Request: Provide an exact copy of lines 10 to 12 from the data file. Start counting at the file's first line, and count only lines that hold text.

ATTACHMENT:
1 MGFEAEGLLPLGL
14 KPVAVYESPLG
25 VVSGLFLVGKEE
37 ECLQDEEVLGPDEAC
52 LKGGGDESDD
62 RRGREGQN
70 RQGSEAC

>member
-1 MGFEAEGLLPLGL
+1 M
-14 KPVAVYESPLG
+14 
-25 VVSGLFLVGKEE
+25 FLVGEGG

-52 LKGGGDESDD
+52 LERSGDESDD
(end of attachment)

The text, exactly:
+1 M
-14 KPVAVYESPLG
+14 